What do Doctor Frankenstein and Dr Heinz Doofenschmirtz (from the popular Disney cartoon TV show, Phineas and Ferb) have in common? The answer is that they both conform to the ‘Mad Scientist’ trope. The ‘Mad Scientist’ is an eccentric, often clumsy, male scientist, whose experiments are ambitious, hubristic, or have some villainous intent. They often attempt to play God or somehow bend the laws of nature, whether that be through stitching bodies together to make a ‘Creature’ or in the case of Dr Doofenschmirtz, making countless whacky and weird machines to destroy his mortal enemy, Perry the Platypus.
Doctor Frankenstein and Dr Doofenschmirtz are only two examples of the ‘Mad Scientist’, with many more appearing in film, literature, and pop culture. Although Doctor Frankenstein is often credited as the first ‘Mad Scientist’, appearing in Mary Shelley’s 1818 novel, Frankenstein, the origins of the trope go much further back. Frankenstein’s full title is Frankenstein, or the Modern Prometheus – inspired by Prometheus, a character from Greek mythology who stole fire from the Gods and gave it to humankind. A prototype of ‘Mad Scientist’, Prometheus was known for his intelligence, and his bringing of fire to humankind is an earlier version of what would later come to be known as a ‘Mad Scientist’s’ ambitious experiment.
Later on, in the 16th Century, the German myth of Faust emerged. Faust, a highly intelligent yet unhappy man, chooses to make a pact with the Devil, exchanging his soul for unlimited knowledge. Like Prometheus, Faust is also an earlier version of the ‘Mad Scientist’. Despite these earlier versions, the ‘Mad Scientist’ as we know him today emerged with Frankenstein and was brought about by the surge in interest in the development of science, with Frankenstein being written as a warning against the dangers of letting the field go too far.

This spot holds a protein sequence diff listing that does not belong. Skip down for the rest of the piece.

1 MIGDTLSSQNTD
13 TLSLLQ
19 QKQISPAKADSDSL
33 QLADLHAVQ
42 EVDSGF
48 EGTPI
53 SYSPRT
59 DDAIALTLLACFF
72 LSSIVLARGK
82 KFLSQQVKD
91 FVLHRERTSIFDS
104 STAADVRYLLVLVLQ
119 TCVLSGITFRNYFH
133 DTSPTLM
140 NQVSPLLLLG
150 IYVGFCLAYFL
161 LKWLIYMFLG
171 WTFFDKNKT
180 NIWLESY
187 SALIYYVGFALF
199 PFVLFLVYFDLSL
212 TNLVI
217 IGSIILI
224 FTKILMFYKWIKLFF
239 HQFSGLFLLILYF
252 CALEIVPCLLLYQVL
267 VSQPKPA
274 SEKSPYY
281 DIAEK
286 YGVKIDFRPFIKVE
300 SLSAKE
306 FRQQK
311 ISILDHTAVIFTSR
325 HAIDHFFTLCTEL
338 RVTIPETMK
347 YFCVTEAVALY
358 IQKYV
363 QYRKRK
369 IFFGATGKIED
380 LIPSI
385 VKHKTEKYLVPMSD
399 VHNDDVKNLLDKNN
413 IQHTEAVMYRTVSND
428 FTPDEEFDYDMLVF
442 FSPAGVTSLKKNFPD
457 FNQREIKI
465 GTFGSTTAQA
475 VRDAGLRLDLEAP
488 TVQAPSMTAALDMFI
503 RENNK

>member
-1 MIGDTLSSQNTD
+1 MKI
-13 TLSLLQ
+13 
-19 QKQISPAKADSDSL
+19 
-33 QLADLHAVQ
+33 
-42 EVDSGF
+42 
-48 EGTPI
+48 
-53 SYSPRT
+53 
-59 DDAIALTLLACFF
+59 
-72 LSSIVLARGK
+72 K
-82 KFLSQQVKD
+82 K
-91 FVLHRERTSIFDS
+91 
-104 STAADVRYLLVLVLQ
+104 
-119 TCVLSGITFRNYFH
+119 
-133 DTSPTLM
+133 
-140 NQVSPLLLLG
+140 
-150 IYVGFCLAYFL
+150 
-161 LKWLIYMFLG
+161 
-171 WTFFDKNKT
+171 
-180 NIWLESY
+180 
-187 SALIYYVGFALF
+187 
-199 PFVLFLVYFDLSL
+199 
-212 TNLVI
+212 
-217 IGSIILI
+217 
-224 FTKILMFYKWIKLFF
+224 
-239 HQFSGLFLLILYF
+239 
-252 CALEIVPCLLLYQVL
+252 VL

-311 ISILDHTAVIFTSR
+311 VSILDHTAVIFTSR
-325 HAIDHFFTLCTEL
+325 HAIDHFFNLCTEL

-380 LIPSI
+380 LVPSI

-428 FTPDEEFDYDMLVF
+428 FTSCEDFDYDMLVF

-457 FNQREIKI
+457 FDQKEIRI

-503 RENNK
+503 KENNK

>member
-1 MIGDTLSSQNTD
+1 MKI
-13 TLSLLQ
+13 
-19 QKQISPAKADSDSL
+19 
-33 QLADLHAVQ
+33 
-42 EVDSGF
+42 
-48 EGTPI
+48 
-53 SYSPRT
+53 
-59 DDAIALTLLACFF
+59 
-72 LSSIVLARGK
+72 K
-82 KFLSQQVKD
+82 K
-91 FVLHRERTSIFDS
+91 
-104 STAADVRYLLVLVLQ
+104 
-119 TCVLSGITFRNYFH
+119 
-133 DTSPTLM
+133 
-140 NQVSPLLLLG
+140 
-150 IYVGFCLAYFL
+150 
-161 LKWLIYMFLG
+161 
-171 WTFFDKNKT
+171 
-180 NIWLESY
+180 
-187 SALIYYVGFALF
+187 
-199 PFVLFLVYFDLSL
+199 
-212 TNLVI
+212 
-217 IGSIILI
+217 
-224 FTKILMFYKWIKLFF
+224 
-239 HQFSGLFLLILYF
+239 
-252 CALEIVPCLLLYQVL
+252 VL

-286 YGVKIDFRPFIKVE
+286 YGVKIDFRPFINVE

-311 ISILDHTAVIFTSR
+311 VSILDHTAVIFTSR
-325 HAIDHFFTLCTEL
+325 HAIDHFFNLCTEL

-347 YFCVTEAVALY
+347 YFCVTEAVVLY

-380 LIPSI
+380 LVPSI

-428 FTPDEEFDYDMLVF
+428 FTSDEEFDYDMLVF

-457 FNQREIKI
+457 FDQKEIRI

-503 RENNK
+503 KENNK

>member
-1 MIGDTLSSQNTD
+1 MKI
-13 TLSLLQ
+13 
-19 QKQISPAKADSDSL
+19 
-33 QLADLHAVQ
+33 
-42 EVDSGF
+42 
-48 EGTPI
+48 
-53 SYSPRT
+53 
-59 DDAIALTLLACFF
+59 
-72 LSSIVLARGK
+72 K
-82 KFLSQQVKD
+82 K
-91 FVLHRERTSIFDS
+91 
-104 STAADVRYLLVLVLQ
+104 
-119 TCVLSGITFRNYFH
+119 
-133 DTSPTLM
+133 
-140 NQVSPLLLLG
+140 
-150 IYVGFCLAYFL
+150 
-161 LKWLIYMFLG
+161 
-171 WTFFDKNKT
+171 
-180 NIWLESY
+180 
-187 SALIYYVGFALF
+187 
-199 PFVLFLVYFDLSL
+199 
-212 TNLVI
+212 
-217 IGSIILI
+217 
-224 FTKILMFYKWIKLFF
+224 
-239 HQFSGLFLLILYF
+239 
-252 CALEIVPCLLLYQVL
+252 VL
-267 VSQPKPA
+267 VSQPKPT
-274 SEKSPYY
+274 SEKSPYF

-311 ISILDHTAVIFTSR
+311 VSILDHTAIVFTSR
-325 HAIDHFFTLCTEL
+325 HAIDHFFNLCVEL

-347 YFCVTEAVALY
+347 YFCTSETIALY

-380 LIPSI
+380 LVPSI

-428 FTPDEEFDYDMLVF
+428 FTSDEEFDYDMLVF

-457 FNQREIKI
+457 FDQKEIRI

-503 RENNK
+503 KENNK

The popularity of the trope during that time period was a result of fears arising from the Nazis’ human experimentation and torture in the name of ‘science’
Alongside the development in science, there was also a development in what we would now call pseudoscience. One of these pseudosciences was phrenology, the idea that the shape and size of one’s skull could be used to determine one’s personality traits or intelligence. The image of a weak-bodied scientist with an oversized head emerged in books such as The Island of Dr Moreau (1896) and War of the Worlds (1897–98), both by H.G. Wells. Alongside this, an association between genius and insanity began to be established by both the Romantics and the Victorians. It was then that the ‘Mad Scientist’ figure we know today was born. In fact, the trope became so popular that in a survey of 1000 horror films distributed in the UK between the 1930s and 1980s, 30% had villains who were scientists and only 11% portrayed scientists as heroes. The popularity of the trope during that time period was a result of fears arising from the Nazis’ human experimentation and torture in the name of ‘science’.
Although the figure of the ‘Mad Scientist’ is considerably less prominent than it was, there are still plenty of modern-day examples such as Rick Sanchez (from Rick and Morty), Professor Farnsworth (from Futurama), and Professor Frink (from The Simpsons). But in a time where science is no longer feared as much as it once was, is the ‘Mad Scientist’ trope truly harmless? Media has an indisputable impact on society and the way people view the world. The rise of conspiracy theories during the Covid-19 pandemic led to a new wave of scientific scepticism, and if scientists are continued to be portrayed as eccentric, self-obsessed, and possibly malevolent, will society ever respect scientists when their help is needed the most?
The ‘Mad Scientist’ has a long and complicated history, and while at times it may have been problematic, it has still brought us characters we know and love. After all, would Frankenstein be the same without its titular character? Would Phineas and Ferb be the same without its iconic villain? And would shows like Rick and Morty even exist?